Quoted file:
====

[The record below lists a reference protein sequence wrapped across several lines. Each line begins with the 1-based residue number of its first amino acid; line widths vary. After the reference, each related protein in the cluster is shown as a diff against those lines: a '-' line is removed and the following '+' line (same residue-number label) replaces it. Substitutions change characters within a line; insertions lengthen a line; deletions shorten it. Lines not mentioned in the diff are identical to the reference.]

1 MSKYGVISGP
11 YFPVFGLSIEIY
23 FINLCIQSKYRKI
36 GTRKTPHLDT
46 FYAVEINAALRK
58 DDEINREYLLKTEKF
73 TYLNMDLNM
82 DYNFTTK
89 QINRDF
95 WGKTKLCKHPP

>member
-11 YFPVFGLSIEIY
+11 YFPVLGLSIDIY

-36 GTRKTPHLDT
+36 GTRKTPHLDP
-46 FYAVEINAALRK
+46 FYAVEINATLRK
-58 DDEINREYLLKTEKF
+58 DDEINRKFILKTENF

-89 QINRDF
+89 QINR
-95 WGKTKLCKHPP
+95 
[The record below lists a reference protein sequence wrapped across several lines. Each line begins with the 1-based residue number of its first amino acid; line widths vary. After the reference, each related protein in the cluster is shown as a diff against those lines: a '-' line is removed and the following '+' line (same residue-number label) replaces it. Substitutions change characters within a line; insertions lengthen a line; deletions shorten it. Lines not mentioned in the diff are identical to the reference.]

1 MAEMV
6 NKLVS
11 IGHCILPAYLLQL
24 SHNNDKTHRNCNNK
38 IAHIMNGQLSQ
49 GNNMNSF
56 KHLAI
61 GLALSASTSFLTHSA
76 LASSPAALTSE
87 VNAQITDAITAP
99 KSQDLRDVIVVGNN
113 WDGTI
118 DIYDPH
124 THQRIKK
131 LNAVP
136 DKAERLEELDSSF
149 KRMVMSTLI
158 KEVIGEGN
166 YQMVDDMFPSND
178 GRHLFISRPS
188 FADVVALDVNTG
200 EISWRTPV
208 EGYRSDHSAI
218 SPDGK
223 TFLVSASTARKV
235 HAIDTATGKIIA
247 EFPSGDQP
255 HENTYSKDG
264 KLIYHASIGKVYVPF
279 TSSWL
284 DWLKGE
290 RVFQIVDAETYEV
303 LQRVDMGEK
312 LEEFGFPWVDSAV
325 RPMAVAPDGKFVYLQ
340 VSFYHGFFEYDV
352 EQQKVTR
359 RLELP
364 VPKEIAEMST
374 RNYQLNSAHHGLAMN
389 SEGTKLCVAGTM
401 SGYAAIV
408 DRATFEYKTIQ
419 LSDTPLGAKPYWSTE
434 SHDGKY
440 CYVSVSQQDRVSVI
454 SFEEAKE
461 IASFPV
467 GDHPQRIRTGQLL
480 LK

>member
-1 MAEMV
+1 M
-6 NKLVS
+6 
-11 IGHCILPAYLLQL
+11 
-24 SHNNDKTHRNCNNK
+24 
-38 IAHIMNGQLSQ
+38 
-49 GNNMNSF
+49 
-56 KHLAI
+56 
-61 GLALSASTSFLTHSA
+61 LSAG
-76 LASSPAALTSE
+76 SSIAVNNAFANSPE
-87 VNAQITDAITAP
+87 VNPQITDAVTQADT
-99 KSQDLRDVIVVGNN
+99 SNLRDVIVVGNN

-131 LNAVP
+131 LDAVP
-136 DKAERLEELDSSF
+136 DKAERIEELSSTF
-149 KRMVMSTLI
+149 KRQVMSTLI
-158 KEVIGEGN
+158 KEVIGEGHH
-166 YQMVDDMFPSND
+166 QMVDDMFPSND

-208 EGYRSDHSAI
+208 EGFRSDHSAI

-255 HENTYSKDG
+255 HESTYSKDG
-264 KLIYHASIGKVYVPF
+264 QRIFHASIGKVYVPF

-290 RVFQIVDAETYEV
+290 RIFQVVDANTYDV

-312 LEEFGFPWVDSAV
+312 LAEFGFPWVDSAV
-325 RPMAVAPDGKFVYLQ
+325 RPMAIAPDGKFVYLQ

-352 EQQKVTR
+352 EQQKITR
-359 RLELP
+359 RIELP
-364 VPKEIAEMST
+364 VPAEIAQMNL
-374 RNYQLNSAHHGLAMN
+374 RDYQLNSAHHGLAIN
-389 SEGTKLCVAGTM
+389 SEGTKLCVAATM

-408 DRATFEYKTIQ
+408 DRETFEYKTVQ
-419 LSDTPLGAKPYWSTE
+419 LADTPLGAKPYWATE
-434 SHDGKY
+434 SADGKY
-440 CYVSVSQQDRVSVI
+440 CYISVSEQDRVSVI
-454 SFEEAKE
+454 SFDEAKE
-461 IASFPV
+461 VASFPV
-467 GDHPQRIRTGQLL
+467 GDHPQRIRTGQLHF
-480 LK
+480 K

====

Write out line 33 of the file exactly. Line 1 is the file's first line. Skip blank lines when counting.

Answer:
61 GLALSASTSFLTHSA